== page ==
A SENSE OF PLACE

For the new followers benefit, I ‘copied’ a Real Estate Agent’s photos off the internet, but unfortunately can’t give credit to the Photographer as there was no name mentioned.

It is not my deliberate intention to steal someone’s photo per se, but I can’t get the same view with any of my cameras.   I’d say this photo was made about 2 years ago going by the height of the trees in front of my balcony.   As I live on the road side of the building, my apartment is in shade up until about 1.30 – 2.00pm (and then the sun rises over the building and hits my balcony as the sun sinks in the west) – cool mornings even on the very hottest summer day.   But an extraordinary amount of sun up to about 9.00pm (daylight savings time in mid summer).

This hot sun enables me to grow vegetables on my balcony as well as herbs.

BUT the offside of the location and building placement means the wind gusts are sometimes gale force blowing between the buildings in the cooler weather.

It’s a bit like a wind tunnel.

IN THIS SHOT YOU CAN SEE THE SKYSCRAPERS, OR OFFICE TOWERS/APARTMENTS OF MELBOURNE CITY IN THE DISTANCE ABOUT 10 kilometres away.

There are 5 apartment blocks or rows of townhouse in my housing estate.   My suburb and river valley, first explored in 1803 (before Melbourne was built around 1835), was once natural bushland and a lush hunting ground for the Australian Aboriginal people before white settlement.  I live on a hill that was used to quarry bluestone, on which most of Melbourne’s early buildings were made from.

Much of the residential area you see in these photos has been built in the last 20-30 years (on the upper right hand side of the frame).   Even though you can’t see it, the river valley has very steep sides and my building is built halfway up a steep hill – well above the old flood line of the river.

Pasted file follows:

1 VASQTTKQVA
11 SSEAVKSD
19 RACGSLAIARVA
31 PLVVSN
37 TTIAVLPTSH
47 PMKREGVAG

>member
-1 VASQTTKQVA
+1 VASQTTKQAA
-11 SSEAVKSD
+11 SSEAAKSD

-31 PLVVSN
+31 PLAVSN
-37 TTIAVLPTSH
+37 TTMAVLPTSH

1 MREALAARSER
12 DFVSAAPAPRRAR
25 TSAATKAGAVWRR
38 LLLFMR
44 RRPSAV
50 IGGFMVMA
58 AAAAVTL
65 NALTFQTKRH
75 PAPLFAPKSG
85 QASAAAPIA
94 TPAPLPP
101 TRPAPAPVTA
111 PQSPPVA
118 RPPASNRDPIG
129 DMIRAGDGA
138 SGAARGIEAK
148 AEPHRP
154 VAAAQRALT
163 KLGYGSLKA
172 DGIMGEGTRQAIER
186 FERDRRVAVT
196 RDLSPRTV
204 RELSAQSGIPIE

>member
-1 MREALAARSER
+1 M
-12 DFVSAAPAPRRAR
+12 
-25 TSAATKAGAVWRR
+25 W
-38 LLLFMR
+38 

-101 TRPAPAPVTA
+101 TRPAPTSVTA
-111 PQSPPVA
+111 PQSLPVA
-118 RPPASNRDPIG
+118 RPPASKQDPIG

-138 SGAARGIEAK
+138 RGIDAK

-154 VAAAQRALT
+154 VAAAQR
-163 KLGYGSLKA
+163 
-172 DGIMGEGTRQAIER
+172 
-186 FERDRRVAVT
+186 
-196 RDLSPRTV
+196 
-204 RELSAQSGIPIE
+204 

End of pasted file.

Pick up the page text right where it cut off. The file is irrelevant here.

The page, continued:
Looking for images for this post, I suddenly realise just how many images from the last 3 years I lost in my computer crash at Easter.  It’s quite odd how some photos were able to be transferred by me from the old Mac Pro laptop to my new desktop, and other photos taken on the same day, came up with a message that their format was incompatible (with the new Apple  iMac desktop).

I said at the time that losing 3000-4000 images really didn’t matter – they were only photos.   But…….why did I have to lose some of my best bird shots.

Anyway, the river is about 6-7 minutes walk from my ‘back gate’ and that large clump of trees on the upper left side of the image below, is part of Frogs Hollow Nature Reserve.  You can faintly see a pond, but this is not accessible due to the thick undergrowth and 8 foot high water reeds surrounding it.

On the upper right of the frame are more scattered trees which line an artificial watercourse, or canal, which joins the river.   There is another pond which IS accessible and where I photograph many birds (near the upper right hand corner of the above image).

In fact there are about 5 naturally landscaped ponds in the area.

If you’ve read the previous post, you will know the Developers are half-way through construction of a new apartment building opposite my apartment.

BUT to my dismay, that large field on the lower left (in the image above), which is enormous & very steep and only has about 1/4 of the field showing in the cropped image above, has now got a planning application lodged with the local council to build a whole new apartment and housing estate (on it)……..approximately 250 houses and apartment dwellings I gather.

If I lived on the eastern side of my building, overlooking the nature reserve and river, my view (from another real estate agent’s website) would look something like the shot below.

This side of the building faces east and gets the sunrise.   It also has owls and kestrels and other larger birds landing on the balcony fences according to my neighbours.   I’ve never seen an owl myself.   And if I’ve seen a kestrel high in the sky, I wouldn’t have known what it looked like.